BWW Review: PIPPIN at Osceola Arts I love reviewing community theatre productions, because there is a certain glimmer and glow in the eyes of the performers that doesn't always come through as clearly, even in a professional, Broadway show. This was definitely the case with Osceola Arts' PIPPIN. The cast is one of the hardest working I have seen in a while and delivers non-stop entertainment and escape. And though there are many great performances in this production, a few are worthy of special note. First, as the Leading Player, Briana Moten brings the house down with her bold and brilliant singing voice and solid acting chops. She is part ringmaster; part puppet master and her balance of enthusiasm and somewhat sinister motive makes for an extremely strong performance. As the titular hero, Pippin, Malik Van-Hoozer Elliott is just the right mix of naïve and determined and comes across as a sincere seeker of truth. As Pippin's father, Charles, Kristie Geng is a delight. The role is not necessarily one that audiences remember, but due to her comic timing, hilarious asides, and solid delivery, audiences at this performance certainly won't forget her Charles for a very long time.

As for the remaining creative team,BWW Review: PIPPIN at Osceola Arts Joyce Lemos' choreography is a beautiful homage to Bob Fosse's original, especially during the showstopping "Glory" number. Waylon Lemasters' Scenic designs (and sound design) are not only functional, but fabulous and set the scene perfectly. Matthew Carl's costumes are a brilliant patchwork of dark and color (perhaps a statement on the dual nature of the plot), with nice touches such as gilded lettering on the backs of each supporting characters top piece. Finally, Bradley Cronenwett's lighting adds a magical highlight to the evening (and, ironically, it is the lack of lighting at the end of the play that makes this abundantly clear.)

Finally, for those who haven't ventured out to the theatre yet due to continued pandemic caution, I do want to point out all the measures being taken to ensure the safety of the audience and the cast in this production. Temperature checks are performed when entering the theater, initial seating is done in sections to avoid too much contact, and seating has been blocked off to ensure the mandatory six feet of distance between patrons. Masks are required to be worn by attendees and they are worn by the cast throughout the production as well.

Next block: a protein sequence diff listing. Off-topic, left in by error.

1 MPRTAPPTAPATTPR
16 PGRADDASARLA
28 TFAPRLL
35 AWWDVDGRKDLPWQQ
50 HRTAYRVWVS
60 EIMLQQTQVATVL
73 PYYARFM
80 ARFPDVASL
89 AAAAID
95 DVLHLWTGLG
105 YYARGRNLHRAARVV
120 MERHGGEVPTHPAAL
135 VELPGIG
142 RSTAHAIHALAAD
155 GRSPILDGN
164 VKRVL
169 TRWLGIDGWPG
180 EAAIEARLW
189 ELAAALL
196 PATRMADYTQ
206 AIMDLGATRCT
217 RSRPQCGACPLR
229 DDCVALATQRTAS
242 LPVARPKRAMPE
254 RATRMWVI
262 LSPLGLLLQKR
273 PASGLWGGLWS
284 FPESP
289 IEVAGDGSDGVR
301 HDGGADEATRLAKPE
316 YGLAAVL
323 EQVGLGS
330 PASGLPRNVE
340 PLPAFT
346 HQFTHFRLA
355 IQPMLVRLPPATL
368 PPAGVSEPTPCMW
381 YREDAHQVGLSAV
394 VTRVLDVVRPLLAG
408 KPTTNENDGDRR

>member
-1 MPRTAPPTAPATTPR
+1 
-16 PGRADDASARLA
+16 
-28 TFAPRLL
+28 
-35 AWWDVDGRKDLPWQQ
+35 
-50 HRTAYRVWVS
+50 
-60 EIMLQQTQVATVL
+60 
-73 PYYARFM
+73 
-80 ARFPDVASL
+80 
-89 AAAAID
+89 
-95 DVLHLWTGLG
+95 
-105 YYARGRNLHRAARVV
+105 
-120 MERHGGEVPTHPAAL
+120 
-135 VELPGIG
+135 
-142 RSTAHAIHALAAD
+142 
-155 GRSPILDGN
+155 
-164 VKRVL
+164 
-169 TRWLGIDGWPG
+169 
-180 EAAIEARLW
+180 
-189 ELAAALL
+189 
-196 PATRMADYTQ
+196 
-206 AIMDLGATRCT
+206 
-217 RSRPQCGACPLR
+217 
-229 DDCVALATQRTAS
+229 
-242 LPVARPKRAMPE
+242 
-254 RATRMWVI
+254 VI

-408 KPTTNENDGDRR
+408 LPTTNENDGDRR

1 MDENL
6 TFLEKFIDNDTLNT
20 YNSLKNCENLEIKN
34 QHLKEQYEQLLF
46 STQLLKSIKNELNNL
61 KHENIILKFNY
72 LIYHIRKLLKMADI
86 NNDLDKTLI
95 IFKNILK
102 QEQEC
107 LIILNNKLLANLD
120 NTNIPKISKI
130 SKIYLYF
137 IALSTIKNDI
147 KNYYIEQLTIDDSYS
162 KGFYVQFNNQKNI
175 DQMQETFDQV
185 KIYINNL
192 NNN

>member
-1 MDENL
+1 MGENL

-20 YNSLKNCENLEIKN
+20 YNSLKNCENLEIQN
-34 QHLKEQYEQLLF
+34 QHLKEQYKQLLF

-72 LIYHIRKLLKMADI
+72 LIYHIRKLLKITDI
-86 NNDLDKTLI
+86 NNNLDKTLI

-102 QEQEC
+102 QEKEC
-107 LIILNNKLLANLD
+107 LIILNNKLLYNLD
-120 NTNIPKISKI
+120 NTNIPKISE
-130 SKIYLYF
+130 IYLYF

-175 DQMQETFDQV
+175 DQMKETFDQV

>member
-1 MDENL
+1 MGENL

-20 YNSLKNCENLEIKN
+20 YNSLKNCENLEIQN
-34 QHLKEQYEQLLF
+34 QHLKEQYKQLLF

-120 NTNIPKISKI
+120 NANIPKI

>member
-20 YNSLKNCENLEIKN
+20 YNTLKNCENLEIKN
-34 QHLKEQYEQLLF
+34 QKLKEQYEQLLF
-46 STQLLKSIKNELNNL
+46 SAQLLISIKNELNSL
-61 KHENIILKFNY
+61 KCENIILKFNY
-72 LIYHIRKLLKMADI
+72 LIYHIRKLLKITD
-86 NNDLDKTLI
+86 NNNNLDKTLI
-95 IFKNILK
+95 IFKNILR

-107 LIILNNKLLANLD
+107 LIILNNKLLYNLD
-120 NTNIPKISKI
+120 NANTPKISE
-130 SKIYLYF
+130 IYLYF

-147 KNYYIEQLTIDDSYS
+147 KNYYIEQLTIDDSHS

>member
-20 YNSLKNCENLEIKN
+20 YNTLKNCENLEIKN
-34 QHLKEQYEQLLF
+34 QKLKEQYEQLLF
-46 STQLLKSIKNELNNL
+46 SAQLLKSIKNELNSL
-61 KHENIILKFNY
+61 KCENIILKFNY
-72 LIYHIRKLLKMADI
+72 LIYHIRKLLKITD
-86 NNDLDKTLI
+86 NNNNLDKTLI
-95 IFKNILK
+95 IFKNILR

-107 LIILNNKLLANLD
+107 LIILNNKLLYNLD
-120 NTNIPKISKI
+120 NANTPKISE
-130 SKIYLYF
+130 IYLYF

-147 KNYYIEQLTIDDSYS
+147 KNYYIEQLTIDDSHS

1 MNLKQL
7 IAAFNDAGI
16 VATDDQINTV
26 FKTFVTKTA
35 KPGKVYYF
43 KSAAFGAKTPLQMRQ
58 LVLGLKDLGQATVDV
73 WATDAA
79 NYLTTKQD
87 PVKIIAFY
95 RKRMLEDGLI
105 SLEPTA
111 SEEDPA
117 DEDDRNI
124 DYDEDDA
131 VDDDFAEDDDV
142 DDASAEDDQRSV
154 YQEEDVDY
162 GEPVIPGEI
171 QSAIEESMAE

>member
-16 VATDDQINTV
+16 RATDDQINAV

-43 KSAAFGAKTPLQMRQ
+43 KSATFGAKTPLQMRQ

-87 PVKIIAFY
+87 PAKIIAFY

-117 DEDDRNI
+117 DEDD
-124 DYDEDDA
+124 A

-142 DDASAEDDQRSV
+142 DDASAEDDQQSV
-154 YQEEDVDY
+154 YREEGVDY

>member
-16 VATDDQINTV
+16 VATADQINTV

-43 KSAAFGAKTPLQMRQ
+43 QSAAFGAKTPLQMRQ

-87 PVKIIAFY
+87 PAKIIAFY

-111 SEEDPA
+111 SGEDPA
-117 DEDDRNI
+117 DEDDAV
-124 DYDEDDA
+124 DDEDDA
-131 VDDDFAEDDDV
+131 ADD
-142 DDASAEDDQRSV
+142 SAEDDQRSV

Overall, Osceola Arts' production of PIPPIN delivers on its promise that there is "Magic to Do" and does so with a flair that is not to be missed. As a recent transplant to the Orlando area, PIPPIN is the first production from Osceola Arts I have had the pleasure of attending (and my first foray indoors for a production since pre-Pandemic) and I look forward to seeing more great theatre in the future there.


PIPPIN, presented by Osceola Arts runs through April 25th. Tickets start at only $25, with Senior, students, and group rates available. Performances are at 7:30pm on Fridays and Saturdays, 2pm on Sundays, and an additional 2pm matinee performance on Saturday, April 24th. Distanced seating and safety protocols are in place for all performances. For additional information and to purchase show tickets visit www.OsceolaArts.orgor call 407-846-6257.

All Photos provided by Osceola Arts and feature the cast of PIPPIN.